Our product development innovation aims to create hit products that are not an extension of existing products, but create new customer value.

To achieve this, we believe that engineers and technicians should come up with ideas based on customer value. In other words, we want to increase the probability of innovation by equipping engineers and technicians with marketing thinking.

Reference Articles

Here are some books to help you learn marketing in an easy-to-understand way

Teaches a framework for putting job theory into practice


In the method we use, which is a combination of Job Theory and Lean Development, in order to turn an idea into a hit product, we use the customer’s desire to evolve and the work they need to do, regardless of the product, as a clue.

See above for details 「Teaches a framework for putting job theory into practice

I think the reason why good ideas are not generated is because the issues are poorly set or not narrowed down, resulting in idea generation that is biased toward technology seeds and apparent needs.

Let’s first learn how to think about marketing as a team of engineers and aim for a hit product



Learning process to develop ideas from the desk into products


In order to accelerate idea generation, you use brainstorming, KJ method, NM method, and so on, right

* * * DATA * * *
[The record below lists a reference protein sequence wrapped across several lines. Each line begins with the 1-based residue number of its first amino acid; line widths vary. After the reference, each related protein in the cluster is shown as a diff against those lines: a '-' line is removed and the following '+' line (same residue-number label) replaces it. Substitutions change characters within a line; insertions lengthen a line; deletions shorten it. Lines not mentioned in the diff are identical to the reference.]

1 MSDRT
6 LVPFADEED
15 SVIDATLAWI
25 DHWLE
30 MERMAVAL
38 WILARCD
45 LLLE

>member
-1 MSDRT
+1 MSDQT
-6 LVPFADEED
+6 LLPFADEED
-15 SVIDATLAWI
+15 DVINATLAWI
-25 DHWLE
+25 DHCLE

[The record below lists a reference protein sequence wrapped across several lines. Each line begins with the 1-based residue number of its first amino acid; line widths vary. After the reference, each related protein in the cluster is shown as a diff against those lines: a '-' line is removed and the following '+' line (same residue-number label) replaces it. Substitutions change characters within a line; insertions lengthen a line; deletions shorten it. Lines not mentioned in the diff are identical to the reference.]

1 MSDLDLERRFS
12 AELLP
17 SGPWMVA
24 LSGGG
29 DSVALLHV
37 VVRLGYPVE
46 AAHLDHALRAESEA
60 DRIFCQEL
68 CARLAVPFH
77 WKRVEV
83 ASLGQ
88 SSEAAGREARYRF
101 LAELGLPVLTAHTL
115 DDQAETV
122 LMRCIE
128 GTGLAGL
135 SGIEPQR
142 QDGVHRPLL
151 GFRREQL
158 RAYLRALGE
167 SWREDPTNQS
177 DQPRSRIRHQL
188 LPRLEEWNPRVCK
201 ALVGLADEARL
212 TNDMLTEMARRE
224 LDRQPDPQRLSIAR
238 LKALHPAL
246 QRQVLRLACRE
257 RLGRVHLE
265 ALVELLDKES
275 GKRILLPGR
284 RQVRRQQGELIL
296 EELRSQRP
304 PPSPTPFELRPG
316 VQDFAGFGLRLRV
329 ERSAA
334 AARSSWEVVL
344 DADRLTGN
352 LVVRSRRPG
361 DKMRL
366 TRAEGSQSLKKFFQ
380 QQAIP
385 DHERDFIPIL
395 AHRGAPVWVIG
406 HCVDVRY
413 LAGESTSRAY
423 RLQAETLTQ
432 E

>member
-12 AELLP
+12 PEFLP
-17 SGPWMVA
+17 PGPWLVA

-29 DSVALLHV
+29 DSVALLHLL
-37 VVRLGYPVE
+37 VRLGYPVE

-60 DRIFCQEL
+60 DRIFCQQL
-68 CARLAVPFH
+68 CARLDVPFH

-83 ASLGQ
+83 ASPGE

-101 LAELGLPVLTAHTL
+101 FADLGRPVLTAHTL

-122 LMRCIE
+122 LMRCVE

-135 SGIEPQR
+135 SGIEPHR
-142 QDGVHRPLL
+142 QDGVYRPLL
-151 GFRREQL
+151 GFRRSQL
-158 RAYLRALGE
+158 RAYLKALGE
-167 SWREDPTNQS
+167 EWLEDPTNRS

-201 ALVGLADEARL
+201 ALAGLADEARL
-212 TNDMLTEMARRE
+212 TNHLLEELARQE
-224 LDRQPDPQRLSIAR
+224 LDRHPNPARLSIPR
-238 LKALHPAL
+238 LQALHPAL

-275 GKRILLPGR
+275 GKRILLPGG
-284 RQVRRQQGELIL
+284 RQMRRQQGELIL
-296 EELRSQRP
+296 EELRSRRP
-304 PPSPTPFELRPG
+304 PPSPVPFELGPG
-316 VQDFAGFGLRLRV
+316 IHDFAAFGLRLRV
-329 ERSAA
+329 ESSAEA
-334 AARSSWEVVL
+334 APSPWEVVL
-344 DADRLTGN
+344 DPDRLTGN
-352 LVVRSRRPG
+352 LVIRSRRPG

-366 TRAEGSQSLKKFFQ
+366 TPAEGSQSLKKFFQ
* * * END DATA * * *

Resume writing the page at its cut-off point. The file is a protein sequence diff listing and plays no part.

Each company has its own way of doing things here, so you can use any method you like, but we recommend using the NM method of analogical thinking to borrow ideas from other fields.

It is often said that ideas should be nurtured through multiple births and deaths.

But there may not be much of an answer to how to select and nurture good ideas.

I think one answer is that as long as the starting point is correct, the rest is to give the engineers and technicians who will be nurturing the ideas a chance to some extent, and to nurture them throughout the organization in the right way.


You can’t grow ideas at your desk

After observing the development process of many companies, I have noticed that a mistake that is often made in overly busy organizations is to discard ideas just by thinking about them on the desk.

The way it works is that from the desk study, presentation materials are quickly made and reviewed by the higher-ups, and only the good ones are kept.

The key to an idea is the problem it is trying to solve.

It is very important to use marketing thinking to set the key issues, starting from the customer value.

If you have a good problem set, the engineer has the ability to solve it.

So you have to look at the quality of the problem setting first. It is whether there is value in solving the problem.